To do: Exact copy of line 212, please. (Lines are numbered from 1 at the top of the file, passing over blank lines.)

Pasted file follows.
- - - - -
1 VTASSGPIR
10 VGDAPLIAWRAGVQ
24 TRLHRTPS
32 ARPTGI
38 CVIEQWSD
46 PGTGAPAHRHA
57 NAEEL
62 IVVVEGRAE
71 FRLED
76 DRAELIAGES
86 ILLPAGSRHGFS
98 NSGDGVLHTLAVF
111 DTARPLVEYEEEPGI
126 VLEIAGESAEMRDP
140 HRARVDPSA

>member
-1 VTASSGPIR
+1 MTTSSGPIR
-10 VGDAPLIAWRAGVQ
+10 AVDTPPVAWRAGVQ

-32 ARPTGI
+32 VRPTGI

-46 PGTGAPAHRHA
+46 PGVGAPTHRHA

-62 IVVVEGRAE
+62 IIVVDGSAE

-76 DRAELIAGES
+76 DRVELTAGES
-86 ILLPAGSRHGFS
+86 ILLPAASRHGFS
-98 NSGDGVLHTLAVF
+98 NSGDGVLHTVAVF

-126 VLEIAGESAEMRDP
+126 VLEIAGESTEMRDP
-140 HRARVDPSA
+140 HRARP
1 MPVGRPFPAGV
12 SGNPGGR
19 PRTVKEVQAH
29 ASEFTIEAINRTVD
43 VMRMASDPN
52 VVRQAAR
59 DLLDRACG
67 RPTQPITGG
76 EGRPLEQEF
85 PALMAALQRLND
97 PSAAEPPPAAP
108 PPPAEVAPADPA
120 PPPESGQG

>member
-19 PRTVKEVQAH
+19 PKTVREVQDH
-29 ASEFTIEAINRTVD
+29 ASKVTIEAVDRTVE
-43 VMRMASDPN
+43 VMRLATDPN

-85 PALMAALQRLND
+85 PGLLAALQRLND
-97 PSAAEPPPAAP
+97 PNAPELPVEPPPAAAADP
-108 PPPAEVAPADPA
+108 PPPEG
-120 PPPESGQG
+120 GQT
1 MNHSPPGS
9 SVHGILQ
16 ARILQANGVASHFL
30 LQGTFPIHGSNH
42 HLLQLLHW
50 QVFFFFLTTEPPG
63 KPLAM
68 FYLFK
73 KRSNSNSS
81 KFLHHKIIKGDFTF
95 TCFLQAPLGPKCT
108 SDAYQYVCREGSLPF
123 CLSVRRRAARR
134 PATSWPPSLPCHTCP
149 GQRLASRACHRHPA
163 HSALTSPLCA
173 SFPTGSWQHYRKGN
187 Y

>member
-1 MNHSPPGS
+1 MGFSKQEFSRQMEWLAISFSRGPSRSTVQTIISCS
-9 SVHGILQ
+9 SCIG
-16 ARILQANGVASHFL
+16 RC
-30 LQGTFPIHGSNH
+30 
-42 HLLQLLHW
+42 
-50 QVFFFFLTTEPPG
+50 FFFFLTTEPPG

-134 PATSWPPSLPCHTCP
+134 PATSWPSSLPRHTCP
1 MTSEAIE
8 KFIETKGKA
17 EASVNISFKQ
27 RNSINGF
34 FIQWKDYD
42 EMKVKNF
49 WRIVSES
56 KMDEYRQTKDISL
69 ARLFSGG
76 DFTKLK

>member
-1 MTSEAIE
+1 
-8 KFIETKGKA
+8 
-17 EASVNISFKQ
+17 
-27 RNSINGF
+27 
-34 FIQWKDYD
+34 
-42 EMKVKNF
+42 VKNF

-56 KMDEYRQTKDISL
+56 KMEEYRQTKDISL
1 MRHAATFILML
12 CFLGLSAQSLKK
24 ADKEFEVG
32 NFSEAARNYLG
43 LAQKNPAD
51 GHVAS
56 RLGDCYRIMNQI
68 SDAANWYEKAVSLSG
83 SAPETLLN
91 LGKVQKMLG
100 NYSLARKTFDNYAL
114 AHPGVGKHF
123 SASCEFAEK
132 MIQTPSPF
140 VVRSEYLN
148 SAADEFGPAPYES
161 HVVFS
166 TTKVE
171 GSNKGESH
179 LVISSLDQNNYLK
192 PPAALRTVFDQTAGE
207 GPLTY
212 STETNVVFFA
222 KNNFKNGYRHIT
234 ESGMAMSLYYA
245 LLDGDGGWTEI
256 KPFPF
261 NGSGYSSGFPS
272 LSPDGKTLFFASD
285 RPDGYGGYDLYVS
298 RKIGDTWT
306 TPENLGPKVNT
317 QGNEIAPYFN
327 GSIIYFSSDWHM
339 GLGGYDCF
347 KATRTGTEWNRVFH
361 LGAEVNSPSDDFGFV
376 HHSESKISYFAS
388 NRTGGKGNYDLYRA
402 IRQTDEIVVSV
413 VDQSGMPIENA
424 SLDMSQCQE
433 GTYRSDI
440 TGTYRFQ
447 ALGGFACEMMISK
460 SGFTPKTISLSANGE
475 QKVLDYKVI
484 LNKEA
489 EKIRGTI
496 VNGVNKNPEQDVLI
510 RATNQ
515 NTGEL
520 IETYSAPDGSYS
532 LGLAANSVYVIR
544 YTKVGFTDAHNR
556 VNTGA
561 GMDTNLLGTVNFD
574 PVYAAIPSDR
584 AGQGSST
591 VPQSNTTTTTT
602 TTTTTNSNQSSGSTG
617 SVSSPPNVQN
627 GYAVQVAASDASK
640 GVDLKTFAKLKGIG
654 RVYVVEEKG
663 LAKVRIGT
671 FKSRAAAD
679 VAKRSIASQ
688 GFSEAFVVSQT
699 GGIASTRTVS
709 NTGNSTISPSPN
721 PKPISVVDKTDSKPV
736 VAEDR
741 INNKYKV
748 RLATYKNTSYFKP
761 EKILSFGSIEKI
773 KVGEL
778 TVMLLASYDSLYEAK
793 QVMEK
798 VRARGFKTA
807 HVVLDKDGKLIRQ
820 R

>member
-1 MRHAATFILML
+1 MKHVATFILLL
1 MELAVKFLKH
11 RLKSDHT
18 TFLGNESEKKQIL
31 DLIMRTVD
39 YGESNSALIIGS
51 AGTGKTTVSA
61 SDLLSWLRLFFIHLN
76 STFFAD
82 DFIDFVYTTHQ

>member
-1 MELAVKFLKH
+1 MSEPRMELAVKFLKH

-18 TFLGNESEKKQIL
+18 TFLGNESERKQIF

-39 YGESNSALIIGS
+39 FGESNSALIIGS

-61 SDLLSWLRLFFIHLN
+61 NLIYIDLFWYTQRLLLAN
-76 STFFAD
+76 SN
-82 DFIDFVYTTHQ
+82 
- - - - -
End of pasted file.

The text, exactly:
39 YGESNSALIIGS